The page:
Al Shabaab militants killed at least six people on Friday while raiding a village in central Somalia that they were pushed out of last week, a government-allied militia said.
Somalia’s government and allied clan militias have forced the militants from large swathes of territory since launching a major offensive last August, but al Shabaab has retaliated with a string of attacks, including bombings in the capital Mogadishu.
It killed at least 35 people and wounded 40 more on Wednesday when it detonated two car bombs in the central Somalia town of Mahas.
Friday’s attack targeted the village of Hilowle Gaab in Hirshabelle State, which Somalia’s army and allied militiamen captured from al Shabaab last week.
The fighters attacked the village during morning prayers at around 5 a.m. (0200 GMT) with car bombs, said Hussein Aden, a spokesman for the local clan militia.
A gunfight ensued, during which the militants were repelled, he said, adding that soldiers and militiamen were among the six fatalities.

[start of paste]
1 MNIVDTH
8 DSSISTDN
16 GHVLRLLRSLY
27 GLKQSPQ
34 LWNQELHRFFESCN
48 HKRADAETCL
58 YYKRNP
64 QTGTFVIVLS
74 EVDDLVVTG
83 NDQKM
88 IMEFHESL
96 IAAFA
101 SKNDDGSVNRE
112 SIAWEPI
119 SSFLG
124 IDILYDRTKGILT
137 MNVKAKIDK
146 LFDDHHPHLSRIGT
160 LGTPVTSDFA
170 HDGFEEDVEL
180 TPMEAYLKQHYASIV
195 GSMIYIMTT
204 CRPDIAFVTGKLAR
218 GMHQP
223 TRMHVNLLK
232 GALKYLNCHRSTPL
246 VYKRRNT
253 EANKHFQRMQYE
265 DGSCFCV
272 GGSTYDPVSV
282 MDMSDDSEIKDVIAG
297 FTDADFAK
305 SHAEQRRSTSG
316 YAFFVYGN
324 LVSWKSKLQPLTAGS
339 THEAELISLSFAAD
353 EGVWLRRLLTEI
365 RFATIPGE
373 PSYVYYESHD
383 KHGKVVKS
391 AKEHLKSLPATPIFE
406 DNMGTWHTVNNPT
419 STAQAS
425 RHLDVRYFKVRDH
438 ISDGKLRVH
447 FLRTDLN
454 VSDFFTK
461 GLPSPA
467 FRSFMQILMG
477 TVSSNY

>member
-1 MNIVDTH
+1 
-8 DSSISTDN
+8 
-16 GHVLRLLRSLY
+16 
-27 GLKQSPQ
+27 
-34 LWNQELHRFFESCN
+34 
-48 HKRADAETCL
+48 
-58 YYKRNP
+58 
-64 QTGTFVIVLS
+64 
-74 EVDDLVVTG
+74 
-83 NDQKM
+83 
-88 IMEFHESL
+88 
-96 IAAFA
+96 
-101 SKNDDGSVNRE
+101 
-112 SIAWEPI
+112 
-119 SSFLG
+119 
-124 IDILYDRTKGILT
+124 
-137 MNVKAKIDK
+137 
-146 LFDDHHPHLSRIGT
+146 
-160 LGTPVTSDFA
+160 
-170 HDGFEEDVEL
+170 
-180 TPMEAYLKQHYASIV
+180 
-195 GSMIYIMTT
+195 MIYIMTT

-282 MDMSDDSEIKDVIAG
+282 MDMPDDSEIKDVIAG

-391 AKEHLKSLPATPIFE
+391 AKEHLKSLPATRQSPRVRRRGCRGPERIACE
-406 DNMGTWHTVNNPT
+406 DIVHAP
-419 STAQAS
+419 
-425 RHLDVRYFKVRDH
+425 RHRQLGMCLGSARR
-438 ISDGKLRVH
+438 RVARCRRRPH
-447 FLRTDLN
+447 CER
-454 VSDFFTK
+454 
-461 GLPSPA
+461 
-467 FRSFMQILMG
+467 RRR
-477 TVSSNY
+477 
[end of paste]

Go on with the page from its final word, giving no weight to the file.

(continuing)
“We were woken by three deafening blasts on the edge of the village, and then a heavy exchange of gunfire followed,” said Mohamed Hussein, a resident of Hilowle Gaab. “Fighting has died down. I do not know how many died.”
Al Shabaab said in a statement that it had recaptured the village and seized military vehicles and weapons, but residents and a local politician disputed that claim.
The offensive by the Somali army and allied militias have been backed by the United States and African Union troops.
Al Shabaab has been waging an insurgency against Somalia’s government since 2007, with the aim of enforcing its strict interpretation of Islamic law.
It has been pushed back by government offensives in the past, only to regroup and return to areas that the army does not have the capacity to hold.